“Congratulations,” I told my freshmen on Wednesday, “you’ve made it through 1/16th of your high school career.”

It’s awfully nice to finally have a fall break.  Between moving into a new facility, building a new curriculum, and everything else that goes with working in a high school, the teachers probably worked harder than a lot of the students did over the last nine weeks.  So we earned this four-day weekend.

It was also nice to see that some of that work paid off.  Grades aren’t the sole measure of student achievement, of course, but they’re definitely a starting point.  For our inaugural grading period, a plurality of my students got an ‘A’, and over half of the students got an ‘A’ or ‘B’.  Only about ten percent failed the first quarter, but even among those students, many of them made tremendous strides between Day 1 and Day 45, so I’m optimistic that they’ll continue to make progress and be successful.

And yet, despite all this anecdotal success, I’m apparently not teaching anything.

What I looked like when asked by a student if I was going to teach them anything.

This was brought to my attention during my 4th period class this past Tuesday.  While going over what we’d be doing throughout the rest of our unit on Rome, one of my students – who is also the president of our fledgling student government – raised her hand and asked, with an utterly serious tone and facial expression, “Mr. Drake, are you ever going to actually teach us anything?”

At first I didn’t know how to react.  If she was serious, it’s a slappable offense.  If she’s joking, I’m still not sure how to take it.  And her classmates’ reactions betrayed their horror at what she had just said.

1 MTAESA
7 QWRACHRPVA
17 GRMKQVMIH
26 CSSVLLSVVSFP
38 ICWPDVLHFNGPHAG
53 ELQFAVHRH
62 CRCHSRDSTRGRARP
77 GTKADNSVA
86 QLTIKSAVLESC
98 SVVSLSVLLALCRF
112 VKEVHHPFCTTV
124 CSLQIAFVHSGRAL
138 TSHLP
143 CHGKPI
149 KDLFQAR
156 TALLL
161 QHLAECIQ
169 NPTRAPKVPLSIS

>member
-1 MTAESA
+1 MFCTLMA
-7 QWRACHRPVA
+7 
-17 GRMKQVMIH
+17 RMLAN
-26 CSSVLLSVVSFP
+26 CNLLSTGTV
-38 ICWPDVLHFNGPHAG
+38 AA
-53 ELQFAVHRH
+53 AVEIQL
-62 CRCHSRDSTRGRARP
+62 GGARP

She immediately walked it back.  “THAT’S NOT WHAT I MEANT! THAT’S NOT WHAT I MEANT!!!!” she screamed.  “What I meant was, are you ever going to stand in front of the class and lecture us, instead of just teaching us through your highly entertaining, informative videos that I treasure and give my highest priority?”

Strong recovery.

We had a long laugh about her foot-in-mouth moment and we went on about our day.  But later, I started thinking about what she had said, and what it reveals about students’ thoughts on education.  They have been conditioned throughout their school-going lives that “teaching” is standing in front of a classroom and giving notes while the students dutifully listen.  And with a few exceptions, that’s not what we do at RTHS.  We want the kids to learn by doing, by using technology, by questioning things – not  by being told information.  Now, sometimes lecturing has its place – as my AP U.S. History students from Robinson would attest, I can get real wordy in that class – but it’s certainly not the only effective teaching tool that can be utilized.  I guess one of our goals as the year goes on is to continue to show the students that there are multiple pathways to knowledge and learning, and a lot of them aren’t teacher-centered.

But before I start on that quest, I’m going to enjoy the rest of my fall break.